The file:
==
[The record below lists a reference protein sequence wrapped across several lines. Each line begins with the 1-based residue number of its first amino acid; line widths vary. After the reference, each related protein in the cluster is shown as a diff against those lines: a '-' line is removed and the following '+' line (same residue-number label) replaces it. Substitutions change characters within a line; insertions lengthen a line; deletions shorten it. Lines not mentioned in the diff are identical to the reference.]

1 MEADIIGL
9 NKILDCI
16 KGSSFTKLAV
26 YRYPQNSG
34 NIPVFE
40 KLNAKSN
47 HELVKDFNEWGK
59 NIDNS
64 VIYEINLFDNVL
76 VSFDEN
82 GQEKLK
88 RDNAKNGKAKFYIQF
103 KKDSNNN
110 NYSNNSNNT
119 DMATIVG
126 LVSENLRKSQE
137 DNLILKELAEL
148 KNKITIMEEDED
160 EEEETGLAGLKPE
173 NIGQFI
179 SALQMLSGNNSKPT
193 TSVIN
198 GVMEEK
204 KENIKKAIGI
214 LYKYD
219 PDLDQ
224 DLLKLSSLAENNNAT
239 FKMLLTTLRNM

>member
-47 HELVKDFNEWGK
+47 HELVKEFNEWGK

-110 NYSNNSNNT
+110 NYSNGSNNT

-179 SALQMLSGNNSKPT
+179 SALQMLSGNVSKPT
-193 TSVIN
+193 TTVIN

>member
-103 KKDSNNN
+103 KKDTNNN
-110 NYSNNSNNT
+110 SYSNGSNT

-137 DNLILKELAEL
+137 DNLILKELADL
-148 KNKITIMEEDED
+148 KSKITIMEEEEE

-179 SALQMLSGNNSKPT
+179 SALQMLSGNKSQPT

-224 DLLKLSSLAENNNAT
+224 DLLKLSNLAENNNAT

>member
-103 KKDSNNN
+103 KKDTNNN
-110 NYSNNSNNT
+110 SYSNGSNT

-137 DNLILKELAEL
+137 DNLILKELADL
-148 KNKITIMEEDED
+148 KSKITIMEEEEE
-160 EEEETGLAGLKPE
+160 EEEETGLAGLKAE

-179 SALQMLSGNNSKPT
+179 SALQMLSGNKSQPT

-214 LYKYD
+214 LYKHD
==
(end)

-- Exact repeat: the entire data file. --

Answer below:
[The record below lists a reference protein sequence wrapped across several lines. Each line begins with the 1-based residue number of its first amino acid; line widths vary. After the reference, each related protein in the cluster is shown as a diff against those lines: a '-' line is removed and the following '+' line (same residue-number label) replaces it. Substitutions change characters within a line; insertions lengthen a line; deletions shorten it. Lines not mentioned in the diff are identical to the reference.]

1 MEADIIGL
9 NKILDCI
16 KGSSFTKLAV
26 YRYPQNSG
34 NIPVFE
40 KLNAKSN
47 HELVKDFNEWGK
59 NIDNS
64 VIYEINLFDNVL
76 VSFDEN
82 GQEKLK
88 RDNAKNGKAKFYIQF
103 KKDSNNN
110 NYSNNSNNT
119 DMATIVG
126 LVSENLRKSQE
137 DNLILKELAEL
148 KNKITIMEEDED
160 EEEETGLAGLKPE
173 NIGQFI
179 SALQMLSGNNSKPT
193 TSVIN
198 GVMEEK
204 KENIKKAIGI
214 LYKYD
219 PDLDQ
224 DLLKLSSLAENNNAT
239 FKMLLTTLRNM

>member
-47 HELVKDFNEWGK
+47 HELVKEFNEWGK

-110 NYSNNSNNT
+110 NYSNGSNNT

-179 SALQMLSGNNSKPT
+179 SALQMLSGNVSKPT
-193 TSVIN
+193 TTVIN

>member
-103 KKDSNNN
+103 KKDTNNN
-110 NYSNNSNNT
+110 SYSNGSNT

-137 DNLILKELAEL
+137 DNLILKELADL
-148 KNKITIMEEDED
+148 KSKITIMEEEEE

-179 SALQMLSGNNSKPT
+179 SALQMLSGNKSQPT

-224 DLLKLSSLAENNNAT
+224 DLLKLSNLAENNNAT

>member
-103 KKDSNNN
+103 KKDTNNN
-110 NYSNNSNNT
+110 SYSNGSNT

-137 DNLILKELAEL
+137 DNLILKELADL
-148 KNKITIMEEDED
+148 KSKITIMEEEEE
-160 EEEETGLAGLKPE
+160 EEEETGLAGLKAE

-179 SALQMLSGNNSKPT
+179 SALQMLSGNKSQPT

-214 LYKYD
+214 LYKHD